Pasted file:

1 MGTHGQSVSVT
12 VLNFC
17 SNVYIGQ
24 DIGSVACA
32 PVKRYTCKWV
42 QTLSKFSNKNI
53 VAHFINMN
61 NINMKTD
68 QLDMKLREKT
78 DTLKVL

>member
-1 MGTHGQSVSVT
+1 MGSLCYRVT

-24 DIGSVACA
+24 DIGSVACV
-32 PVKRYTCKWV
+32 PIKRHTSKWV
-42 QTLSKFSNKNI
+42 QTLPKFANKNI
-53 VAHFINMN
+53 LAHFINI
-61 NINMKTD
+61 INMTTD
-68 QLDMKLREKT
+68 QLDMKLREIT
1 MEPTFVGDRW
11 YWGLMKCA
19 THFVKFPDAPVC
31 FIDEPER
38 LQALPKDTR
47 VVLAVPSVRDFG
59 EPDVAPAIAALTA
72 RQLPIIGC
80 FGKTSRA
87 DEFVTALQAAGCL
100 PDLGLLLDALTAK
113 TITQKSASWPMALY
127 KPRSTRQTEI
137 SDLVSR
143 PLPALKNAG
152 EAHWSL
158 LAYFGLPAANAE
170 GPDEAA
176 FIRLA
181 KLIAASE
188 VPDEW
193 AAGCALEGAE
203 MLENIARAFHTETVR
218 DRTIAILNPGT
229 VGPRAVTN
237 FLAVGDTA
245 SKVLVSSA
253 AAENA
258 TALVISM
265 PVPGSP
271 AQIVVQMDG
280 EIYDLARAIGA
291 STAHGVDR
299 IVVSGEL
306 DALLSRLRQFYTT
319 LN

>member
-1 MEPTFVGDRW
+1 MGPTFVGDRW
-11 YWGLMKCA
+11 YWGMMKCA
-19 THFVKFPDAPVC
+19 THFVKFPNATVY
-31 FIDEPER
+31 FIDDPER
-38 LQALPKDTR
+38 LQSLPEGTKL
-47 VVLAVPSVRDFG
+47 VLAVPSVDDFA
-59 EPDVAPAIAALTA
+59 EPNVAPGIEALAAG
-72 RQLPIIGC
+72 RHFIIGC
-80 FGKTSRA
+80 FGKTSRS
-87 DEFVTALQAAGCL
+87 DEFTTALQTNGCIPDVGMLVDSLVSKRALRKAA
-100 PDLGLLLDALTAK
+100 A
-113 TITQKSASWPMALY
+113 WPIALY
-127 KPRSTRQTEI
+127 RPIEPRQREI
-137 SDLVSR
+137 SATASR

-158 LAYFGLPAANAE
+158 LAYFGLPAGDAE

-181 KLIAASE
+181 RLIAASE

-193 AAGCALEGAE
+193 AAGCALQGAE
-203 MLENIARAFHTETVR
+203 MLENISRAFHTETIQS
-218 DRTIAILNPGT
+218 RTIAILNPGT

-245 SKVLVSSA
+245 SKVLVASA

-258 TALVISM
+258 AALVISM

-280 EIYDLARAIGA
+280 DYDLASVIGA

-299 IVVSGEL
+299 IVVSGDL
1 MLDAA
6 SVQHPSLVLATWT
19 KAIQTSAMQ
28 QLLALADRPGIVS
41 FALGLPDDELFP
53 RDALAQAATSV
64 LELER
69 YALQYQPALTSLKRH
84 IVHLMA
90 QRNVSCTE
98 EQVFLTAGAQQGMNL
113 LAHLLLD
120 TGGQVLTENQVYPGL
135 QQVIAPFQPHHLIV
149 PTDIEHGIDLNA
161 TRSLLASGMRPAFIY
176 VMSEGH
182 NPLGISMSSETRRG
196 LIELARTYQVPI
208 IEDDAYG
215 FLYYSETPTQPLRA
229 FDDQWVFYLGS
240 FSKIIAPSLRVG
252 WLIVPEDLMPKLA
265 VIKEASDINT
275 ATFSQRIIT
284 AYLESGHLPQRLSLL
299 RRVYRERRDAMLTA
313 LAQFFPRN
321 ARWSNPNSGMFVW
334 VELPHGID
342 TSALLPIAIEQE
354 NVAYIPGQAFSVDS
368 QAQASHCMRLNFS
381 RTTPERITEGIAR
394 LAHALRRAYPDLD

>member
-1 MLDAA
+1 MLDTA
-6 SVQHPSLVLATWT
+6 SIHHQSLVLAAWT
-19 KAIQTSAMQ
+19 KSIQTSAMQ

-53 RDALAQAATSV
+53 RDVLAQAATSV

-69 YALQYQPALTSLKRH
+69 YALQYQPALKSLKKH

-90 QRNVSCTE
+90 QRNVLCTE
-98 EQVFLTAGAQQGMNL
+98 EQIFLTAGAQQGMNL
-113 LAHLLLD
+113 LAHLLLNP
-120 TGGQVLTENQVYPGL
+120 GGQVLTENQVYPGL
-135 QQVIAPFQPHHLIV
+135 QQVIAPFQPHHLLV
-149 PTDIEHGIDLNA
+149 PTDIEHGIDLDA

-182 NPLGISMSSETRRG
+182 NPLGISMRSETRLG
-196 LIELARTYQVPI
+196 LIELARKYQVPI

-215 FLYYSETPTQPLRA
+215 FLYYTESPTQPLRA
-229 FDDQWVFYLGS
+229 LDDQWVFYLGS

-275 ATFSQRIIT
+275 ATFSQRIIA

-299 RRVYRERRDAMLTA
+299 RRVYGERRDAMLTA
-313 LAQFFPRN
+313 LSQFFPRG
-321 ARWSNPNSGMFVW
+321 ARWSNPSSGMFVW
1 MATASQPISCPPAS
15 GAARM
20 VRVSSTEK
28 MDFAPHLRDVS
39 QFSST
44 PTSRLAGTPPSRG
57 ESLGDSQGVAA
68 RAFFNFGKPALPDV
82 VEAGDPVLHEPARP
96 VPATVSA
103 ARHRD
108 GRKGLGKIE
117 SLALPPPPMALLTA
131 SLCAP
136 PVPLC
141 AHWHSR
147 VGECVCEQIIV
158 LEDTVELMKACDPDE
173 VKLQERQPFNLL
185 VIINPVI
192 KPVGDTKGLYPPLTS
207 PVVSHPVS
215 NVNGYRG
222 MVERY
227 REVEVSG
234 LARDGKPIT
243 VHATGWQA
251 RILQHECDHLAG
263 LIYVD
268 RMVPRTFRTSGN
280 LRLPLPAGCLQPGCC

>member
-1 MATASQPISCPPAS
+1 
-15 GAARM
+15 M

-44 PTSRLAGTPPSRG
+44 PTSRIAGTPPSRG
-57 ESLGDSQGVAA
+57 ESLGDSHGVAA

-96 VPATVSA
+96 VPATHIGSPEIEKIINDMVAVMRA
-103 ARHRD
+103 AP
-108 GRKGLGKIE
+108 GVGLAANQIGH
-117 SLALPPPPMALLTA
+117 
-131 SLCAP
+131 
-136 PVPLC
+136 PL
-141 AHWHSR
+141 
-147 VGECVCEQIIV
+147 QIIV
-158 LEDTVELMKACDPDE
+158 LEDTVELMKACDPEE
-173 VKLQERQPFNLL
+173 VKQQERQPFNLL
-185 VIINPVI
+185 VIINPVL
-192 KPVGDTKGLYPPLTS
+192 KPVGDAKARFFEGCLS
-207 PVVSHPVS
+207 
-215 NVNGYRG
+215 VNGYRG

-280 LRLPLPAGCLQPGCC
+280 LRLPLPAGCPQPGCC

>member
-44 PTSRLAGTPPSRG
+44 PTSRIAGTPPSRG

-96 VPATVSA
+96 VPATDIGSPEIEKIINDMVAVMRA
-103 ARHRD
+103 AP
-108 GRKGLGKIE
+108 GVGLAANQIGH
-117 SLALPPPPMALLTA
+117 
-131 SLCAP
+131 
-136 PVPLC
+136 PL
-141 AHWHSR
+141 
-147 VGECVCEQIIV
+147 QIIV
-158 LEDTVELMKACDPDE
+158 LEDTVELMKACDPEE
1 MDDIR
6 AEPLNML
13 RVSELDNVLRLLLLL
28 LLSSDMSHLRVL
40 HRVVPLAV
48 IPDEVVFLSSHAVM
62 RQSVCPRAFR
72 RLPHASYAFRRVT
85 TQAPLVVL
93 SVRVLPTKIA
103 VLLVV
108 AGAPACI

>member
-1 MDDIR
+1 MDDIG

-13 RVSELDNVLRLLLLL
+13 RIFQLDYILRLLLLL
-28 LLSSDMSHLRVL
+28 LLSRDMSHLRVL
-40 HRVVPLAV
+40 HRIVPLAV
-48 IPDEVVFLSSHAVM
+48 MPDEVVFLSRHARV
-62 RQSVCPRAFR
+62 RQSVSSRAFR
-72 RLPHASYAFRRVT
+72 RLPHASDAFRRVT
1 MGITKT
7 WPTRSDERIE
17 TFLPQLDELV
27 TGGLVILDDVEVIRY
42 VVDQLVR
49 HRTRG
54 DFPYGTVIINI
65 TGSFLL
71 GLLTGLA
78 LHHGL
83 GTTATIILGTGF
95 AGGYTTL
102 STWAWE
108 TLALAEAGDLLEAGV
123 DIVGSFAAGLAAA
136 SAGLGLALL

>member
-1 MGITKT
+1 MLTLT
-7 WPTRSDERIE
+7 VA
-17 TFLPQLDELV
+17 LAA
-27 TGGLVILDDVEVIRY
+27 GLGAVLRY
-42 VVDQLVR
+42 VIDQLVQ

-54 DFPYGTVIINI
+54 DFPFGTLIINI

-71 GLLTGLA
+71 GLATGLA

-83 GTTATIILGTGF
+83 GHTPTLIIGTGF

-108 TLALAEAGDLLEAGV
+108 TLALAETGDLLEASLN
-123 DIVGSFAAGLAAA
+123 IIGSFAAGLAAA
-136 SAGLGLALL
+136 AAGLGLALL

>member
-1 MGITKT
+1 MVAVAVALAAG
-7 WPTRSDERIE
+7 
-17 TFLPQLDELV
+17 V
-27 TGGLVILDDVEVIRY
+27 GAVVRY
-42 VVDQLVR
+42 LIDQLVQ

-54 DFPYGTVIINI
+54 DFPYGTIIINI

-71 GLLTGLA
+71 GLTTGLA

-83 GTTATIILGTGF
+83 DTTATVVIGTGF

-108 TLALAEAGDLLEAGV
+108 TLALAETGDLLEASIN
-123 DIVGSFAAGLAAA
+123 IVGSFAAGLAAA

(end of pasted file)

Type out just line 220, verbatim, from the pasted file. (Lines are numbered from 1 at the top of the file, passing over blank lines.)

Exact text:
-44 PTSRLAGTPPSRG